Carers (Equal Opportunities) Act 2004

The Act gives Carers more choice and opportunities to lead a more fulfilling life, by ensuring that they receive information about their rights to assessment, and to training and work opportunities.

It should achieve three main things:

  • Ensure that work, life-long learning and leisure are considered when a carer is assessed
  • Give local authorities new powers to enlist the help of housing, health, education and other local authorities in providing support to carers
  • Ensure that carers are informed of their rights.
Work, training, education and leisure

The Act amends both the Carers [Recognition and Services] Act 1995 and the Carers and Disabled Children Act 2000 by ensuring that carer's assessments must include consideration of whether carers work, or wish to work, and are undertaking or wish to undertake, education, training or any leisure activity.

Duty to inform

The Act states that the local authority must inform the carer, including a person with parental responsibility for a disabled child, the following:

  • that he or she may be entitled to a carer’s assessment.
  • The assessment must take into consideration the carer’s wish, or need to work, have a break or enter training or life-long learning opportunities, whilst caring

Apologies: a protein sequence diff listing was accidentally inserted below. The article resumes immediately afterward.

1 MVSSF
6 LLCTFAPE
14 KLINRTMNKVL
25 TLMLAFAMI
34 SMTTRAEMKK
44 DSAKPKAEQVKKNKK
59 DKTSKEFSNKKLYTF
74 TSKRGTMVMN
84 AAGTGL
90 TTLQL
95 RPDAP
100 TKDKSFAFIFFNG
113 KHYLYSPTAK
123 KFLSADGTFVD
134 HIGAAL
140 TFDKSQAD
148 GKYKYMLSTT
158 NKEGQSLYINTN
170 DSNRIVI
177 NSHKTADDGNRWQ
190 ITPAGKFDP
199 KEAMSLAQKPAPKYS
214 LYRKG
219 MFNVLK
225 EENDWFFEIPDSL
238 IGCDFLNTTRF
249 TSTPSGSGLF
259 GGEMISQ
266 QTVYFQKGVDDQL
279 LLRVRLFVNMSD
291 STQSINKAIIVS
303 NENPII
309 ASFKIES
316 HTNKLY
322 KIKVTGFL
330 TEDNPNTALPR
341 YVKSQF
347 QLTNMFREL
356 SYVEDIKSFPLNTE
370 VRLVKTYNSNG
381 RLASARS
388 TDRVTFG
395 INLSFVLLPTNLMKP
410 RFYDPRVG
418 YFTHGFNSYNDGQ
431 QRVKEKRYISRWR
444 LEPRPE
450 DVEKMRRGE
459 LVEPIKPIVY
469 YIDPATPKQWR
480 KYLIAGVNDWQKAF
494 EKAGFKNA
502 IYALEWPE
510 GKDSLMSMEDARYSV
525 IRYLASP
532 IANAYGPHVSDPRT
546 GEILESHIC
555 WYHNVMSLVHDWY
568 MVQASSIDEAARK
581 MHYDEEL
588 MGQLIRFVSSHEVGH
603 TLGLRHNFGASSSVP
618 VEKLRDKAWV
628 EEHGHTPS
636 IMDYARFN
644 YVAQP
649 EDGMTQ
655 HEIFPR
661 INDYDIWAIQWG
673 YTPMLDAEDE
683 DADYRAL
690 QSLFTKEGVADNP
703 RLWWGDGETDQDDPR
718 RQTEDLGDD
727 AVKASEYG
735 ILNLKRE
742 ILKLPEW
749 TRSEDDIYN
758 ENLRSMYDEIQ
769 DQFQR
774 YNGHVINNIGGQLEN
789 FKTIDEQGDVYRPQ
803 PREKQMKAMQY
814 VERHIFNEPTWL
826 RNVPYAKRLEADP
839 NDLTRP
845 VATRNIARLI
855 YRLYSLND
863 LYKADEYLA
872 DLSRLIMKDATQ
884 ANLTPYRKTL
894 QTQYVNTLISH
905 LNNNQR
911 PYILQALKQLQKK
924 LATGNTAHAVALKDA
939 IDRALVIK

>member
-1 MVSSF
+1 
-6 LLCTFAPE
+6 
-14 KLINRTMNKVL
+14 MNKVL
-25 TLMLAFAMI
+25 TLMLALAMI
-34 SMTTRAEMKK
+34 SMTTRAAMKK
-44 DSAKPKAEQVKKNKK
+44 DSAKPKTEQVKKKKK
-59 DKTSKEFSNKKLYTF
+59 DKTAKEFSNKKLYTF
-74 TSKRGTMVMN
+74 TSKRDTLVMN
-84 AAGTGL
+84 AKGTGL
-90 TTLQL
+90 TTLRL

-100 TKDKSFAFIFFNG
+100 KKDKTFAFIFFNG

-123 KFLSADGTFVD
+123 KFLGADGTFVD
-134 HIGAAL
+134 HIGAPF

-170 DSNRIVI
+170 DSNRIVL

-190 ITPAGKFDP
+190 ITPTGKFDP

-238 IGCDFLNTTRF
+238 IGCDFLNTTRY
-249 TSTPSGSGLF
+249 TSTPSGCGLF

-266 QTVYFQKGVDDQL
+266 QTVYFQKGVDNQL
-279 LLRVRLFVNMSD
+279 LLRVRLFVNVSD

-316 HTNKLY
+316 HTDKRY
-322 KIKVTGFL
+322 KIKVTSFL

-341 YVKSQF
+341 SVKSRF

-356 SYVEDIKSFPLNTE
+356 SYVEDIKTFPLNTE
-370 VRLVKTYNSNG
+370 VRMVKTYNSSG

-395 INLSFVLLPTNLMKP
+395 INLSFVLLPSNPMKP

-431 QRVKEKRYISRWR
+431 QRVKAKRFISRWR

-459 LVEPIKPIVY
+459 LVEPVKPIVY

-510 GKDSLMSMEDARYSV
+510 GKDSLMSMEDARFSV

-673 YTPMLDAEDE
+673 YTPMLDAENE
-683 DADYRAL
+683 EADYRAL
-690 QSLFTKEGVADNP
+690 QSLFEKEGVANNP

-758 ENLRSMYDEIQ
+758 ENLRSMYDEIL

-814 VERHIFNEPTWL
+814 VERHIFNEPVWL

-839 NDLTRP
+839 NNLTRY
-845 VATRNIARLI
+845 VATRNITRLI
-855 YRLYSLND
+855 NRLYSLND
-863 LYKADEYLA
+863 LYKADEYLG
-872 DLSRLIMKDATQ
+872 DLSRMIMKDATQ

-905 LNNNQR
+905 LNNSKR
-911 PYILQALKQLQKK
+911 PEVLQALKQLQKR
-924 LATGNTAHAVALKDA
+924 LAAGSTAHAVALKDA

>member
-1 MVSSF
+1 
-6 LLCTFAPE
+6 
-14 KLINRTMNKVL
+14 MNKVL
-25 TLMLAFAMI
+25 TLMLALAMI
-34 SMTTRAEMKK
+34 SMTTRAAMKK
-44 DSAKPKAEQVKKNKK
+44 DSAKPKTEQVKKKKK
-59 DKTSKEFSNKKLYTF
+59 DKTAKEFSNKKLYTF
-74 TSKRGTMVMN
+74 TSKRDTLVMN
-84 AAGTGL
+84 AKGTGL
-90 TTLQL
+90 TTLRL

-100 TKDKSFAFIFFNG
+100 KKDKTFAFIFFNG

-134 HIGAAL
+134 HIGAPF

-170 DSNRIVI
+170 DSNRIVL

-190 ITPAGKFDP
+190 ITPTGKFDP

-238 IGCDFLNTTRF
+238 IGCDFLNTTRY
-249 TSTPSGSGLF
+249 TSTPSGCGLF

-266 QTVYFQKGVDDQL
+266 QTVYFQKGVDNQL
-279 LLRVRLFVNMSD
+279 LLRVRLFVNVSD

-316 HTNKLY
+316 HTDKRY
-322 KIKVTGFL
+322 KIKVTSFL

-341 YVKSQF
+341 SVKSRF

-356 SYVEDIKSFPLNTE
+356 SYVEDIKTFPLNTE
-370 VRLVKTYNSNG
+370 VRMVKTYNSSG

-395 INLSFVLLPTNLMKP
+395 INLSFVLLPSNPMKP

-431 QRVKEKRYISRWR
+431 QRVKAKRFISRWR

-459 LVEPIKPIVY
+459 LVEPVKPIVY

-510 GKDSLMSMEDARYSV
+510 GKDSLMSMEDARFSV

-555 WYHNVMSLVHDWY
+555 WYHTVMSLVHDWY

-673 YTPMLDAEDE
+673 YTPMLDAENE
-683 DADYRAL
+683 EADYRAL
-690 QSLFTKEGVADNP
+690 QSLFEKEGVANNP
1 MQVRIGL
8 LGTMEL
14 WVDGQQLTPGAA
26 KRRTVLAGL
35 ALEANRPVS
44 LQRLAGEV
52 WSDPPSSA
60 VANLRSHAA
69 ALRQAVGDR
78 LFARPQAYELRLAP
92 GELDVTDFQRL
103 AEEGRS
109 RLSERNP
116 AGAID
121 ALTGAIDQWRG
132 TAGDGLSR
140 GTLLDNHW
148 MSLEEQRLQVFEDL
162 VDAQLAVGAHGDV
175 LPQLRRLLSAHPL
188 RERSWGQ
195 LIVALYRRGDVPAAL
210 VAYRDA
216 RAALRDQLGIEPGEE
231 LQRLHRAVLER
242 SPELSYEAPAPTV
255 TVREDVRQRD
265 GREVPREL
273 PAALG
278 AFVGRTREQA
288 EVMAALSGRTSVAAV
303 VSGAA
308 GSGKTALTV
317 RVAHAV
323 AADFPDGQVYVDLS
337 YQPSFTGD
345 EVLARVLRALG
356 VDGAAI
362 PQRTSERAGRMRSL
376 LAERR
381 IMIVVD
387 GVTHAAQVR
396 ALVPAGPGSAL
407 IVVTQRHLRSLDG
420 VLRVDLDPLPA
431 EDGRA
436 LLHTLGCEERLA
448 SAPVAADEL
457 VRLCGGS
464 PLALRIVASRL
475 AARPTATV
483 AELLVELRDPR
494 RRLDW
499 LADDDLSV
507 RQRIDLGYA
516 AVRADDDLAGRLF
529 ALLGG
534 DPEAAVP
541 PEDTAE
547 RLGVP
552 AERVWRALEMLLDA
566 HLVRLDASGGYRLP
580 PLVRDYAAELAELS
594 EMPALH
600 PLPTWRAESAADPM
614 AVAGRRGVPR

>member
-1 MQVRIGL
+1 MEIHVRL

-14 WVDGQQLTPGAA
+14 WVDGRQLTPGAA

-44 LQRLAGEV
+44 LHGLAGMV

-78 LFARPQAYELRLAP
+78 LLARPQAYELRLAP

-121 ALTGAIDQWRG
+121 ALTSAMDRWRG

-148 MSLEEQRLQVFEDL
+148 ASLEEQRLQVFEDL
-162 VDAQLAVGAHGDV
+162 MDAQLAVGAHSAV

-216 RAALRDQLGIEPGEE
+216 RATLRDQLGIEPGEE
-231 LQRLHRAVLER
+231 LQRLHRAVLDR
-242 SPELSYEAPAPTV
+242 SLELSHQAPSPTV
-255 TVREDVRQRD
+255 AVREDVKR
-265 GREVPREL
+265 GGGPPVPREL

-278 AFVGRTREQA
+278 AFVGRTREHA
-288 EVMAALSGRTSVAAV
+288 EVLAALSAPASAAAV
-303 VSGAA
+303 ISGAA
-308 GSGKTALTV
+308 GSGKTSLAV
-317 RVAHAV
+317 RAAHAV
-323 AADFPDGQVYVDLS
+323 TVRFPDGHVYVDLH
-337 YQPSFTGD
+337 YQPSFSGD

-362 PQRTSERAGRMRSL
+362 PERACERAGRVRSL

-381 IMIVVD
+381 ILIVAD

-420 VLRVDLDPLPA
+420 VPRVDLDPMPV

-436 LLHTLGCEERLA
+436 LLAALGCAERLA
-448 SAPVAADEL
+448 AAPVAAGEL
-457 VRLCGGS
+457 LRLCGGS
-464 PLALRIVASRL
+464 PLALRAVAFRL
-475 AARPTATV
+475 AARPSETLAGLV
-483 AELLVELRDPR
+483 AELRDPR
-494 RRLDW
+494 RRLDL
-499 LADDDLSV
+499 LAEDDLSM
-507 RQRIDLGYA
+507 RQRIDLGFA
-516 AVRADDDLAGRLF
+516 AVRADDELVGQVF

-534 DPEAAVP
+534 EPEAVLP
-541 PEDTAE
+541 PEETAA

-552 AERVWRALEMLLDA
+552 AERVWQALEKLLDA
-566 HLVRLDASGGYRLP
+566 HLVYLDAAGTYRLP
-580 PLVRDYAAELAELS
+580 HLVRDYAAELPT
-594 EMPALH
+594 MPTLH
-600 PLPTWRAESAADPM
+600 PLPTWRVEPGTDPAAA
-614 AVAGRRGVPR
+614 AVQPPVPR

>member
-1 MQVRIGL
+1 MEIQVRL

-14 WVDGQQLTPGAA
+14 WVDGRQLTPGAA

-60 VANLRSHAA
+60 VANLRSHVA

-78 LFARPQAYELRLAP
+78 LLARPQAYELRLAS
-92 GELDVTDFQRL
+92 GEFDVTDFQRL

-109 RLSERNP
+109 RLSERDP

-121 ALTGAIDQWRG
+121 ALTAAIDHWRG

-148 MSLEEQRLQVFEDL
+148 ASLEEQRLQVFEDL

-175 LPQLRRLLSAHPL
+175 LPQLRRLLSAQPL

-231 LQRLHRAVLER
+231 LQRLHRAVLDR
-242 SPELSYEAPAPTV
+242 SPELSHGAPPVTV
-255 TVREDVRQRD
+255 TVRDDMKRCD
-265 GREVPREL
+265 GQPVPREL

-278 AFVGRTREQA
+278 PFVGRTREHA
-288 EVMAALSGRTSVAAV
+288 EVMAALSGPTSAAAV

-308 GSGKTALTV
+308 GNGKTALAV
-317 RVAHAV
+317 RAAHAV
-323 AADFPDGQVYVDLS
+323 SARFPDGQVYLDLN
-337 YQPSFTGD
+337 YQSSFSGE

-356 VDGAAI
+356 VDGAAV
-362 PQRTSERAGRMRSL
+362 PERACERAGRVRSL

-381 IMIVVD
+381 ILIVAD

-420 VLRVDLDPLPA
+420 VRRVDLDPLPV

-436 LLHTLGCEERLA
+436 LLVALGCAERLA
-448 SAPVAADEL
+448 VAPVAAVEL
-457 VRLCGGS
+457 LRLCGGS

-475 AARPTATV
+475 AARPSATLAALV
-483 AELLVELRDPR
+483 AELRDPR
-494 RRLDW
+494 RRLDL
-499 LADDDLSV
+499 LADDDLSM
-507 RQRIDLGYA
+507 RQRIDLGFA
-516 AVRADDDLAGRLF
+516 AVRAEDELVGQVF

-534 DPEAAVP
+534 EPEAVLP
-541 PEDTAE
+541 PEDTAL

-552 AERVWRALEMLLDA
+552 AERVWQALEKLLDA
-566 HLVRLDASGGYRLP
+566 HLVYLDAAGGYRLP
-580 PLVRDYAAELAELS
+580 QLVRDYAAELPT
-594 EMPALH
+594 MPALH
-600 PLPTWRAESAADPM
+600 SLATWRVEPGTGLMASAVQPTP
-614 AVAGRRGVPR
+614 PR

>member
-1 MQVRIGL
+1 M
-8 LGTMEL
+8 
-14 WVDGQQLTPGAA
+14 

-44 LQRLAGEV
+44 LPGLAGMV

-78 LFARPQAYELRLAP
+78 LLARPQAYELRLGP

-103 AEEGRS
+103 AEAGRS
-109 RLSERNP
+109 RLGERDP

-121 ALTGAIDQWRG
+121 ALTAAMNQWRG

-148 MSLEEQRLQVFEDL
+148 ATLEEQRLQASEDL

• other parts of the local authority should ensure that they work with social services, if social services asks for their assistance, to deliver the aims set out by the Act.

Children with caring responsibilities

The Act also includes children under the age of 16 with caring responsibilities. Informing children of their right to an assessment must be undertaken in the context of family assessments and undertaken in an appropriate manner.

Co-operation between authorities

A Local Authority can request any Local Education Authority, Housing Authority, or Health Authority to assist in the planning of carers' services.

NB
The Act stresses that the services in question could be provided either to the carer or to the disabled person. This would be important where, for example, leisure services work to support the disabled person, whilst the carer does other things, or joins them in the leisure acitivity.


Last Updated: April 2013
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